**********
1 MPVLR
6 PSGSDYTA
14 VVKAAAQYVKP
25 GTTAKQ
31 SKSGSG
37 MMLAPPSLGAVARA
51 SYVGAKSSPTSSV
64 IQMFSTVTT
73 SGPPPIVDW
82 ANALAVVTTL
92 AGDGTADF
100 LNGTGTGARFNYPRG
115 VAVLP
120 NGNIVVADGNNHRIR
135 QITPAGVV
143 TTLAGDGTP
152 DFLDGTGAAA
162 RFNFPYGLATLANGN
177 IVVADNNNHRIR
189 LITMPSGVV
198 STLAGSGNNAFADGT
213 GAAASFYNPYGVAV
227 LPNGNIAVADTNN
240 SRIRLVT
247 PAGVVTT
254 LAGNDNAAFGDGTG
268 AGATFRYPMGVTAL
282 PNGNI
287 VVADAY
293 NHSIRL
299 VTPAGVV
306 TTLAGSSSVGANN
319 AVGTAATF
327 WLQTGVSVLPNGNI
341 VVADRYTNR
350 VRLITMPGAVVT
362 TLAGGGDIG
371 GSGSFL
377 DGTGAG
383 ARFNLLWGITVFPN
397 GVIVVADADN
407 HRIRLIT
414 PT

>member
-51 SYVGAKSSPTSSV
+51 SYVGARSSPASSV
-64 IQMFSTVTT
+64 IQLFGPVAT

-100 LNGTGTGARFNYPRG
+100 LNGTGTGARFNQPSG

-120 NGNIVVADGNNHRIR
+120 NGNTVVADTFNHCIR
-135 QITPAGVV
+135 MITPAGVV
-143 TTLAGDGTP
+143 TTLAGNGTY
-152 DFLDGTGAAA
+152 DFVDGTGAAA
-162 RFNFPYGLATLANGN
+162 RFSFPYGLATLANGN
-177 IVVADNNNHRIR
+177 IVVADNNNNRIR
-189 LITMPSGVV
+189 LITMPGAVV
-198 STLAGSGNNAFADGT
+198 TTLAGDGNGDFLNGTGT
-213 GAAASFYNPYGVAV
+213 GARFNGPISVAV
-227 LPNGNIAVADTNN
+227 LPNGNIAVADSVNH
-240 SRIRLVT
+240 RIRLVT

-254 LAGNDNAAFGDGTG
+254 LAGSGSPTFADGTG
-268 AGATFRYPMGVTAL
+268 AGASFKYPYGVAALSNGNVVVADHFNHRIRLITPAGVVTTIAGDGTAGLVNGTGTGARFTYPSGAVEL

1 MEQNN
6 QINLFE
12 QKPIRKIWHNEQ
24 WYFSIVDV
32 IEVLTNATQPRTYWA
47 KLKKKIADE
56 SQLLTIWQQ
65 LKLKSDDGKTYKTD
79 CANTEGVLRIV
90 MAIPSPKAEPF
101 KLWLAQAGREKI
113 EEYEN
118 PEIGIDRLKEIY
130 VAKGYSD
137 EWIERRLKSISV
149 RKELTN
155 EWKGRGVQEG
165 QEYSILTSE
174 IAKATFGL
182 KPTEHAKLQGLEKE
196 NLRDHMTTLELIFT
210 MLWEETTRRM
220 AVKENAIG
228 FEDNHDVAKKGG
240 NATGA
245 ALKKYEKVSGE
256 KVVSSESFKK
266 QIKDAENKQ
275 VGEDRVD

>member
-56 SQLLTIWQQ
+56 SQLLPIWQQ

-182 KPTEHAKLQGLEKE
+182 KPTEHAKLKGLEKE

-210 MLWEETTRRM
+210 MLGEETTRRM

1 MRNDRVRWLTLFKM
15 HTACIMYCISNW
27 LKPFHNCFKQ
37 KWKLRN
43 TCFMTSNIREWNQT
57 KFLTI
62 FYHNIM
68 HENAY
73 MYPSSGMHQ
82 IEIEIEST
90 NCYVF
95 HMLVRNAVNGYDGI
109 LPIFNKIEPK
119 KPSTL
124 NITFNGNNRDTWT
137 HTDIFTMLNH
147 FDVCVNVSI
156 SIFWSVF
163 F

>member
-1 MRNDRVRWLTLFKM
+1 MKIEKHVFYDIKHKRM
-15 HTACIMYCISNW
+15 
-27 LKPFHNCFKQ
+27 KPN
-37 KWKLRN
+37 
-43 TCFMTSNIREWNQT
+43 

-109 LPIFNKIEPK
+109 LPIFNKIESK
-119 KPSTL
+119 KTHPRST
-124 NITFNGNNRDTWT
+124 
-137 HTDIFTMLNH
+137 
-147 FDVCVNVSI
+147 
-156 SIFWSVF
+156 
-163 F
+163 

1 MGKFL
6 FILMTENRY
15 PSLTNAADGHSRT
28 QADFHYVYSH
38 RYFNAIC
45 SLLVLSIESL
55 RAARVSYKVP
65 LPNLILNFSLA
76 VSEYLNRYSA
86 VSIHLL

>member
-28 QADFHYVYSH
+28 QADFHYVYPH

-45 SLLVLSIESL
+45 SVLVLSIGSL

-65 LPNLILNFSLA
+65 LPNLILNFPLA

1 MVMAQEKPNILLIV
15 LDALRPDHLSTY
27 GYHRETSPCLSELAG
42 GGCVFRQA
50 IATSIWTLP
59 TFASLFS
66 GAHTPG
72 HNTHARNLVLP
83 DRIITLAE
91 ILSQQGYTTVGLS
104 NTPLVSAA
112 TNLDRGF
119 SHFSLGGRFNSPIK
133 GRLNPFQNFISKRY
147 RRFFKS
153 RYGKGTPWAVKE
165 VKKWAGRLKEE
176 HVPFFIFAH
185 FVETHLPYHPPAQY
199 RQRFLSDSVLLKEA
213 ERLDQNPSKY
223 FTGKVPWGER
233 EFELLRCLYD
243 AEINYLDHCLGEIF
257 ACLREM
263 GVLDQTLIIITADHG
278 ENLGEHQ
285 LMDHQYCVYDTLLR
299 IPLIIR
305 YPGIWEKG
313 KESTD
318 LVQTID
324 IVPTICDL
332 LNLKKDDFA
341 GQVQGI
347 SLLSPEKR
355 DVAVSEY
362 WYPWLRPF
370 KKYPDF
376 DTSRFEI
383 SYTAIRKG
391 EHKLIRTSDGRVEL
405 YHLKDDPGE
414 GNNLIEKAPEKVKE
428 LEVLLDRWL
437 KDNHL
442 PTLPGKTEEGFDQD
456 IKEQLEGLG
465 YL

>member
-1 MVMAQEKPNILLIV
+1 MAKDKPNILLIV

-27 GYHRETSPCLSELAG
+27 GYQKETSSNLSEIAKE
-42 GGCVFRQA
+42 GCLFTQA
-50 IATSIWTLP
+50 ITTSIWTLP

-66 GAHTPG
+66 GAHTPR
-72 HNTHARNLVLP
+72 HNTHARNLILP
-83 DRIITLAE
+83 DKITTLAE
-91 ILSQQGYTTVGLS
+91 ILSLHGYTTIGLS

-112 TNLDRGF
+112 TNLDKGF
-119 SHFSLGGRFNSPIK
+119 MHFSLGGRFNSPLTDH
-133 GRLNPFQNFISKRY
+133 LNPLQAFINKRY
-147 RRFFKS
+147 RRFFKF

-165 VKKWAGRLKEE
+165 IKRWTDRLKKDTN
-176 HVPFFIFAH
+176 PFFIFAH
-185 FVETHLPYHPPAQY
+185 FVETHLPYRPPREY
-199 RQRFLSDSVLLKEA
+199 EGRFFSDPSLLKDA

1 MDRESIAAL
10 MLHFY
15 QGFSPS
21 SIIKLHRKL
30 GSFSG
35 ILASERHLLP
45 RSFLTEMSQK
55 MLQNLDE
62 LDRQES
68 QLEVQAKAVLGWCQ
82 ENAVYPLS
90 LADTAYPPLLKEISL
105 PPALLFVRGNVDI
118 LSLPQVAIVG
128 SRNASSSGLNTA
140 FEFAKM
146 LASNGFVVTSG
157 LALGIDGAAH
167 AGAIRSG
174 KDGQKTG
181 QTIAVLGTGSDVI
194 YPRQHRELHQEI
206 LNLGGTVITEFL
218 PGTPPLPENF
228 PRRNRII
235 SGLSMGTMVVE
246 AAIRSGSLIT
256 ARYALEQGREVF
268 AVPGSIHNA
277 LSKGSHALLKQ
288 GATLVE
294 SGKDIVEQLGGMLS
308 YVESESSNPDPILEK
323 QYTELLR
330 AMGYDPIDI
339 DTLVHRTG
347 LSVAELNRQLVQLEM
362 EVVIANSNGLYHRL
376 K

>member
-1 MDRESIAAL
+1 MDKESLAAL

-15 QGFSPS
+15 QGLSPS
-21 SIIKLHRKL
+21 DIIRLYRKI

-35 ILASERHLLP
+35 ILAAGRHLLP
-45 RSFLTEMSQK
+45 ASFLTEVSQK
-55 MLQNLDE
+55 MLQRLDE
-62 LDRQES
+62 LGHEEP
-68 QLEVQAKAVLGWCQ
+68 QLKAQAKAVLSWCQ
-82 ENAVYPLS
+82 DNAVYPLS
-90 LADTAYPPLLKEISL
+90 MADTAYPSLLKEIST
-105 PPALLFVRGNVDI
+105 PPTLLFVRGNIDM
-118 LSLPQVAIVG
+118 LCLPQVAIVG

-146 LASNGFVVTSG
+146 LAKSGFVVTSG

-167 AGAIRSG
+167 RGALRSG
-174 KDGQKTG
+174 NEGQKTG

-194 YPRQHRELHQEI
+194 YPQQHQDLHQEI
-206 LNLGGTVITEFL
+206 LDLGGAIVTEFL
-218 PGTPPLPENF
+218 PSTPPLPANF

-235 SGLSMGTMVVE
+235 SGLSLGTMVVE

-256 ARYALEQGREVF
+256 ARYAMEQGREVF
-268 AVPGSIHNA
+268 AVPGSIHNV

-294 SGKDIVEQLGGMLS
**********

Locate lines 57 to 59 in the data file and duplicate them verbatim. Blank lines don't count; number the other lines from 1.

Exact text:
-152 DFLDGTGAAA
+152 DFVDGTGAAA
-162 RFNFPYGLATLANGN